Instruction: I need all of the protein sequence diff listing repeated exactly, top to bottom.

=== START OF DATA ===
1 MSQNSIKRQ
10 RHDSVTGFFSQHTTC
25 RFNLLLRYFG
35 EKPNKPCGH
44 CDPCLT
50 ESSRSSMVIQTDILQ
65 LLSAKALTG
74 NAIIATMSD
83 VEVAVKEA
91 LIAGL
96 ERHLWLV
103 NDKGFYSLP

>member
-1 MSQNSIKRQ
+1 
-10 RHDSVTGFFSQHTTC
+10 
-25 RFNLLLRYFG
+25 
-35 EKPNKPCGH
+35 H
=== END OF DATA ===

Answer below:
1 MSQNSIKRQ
10 RHDSVTGFFSQHTTC
25 RFNLLLRYFG
35 EKPNKPCGH
44 CDPCLT
50 ESSRSSMVIQTDILQ
65 LLSAKALTG
74 NAIIATMSD
83 VEVAVKEA
91 LIAGL
96 ERHLWLV
103 NDKGFYSLP

>member
-1 MSQNSIKRQ
+1 
-10 RHDSVTGFFSQHTTC
+10 
-25 RFNLLLRYFG
+25 
-35 EKPNKPCGH
+35 H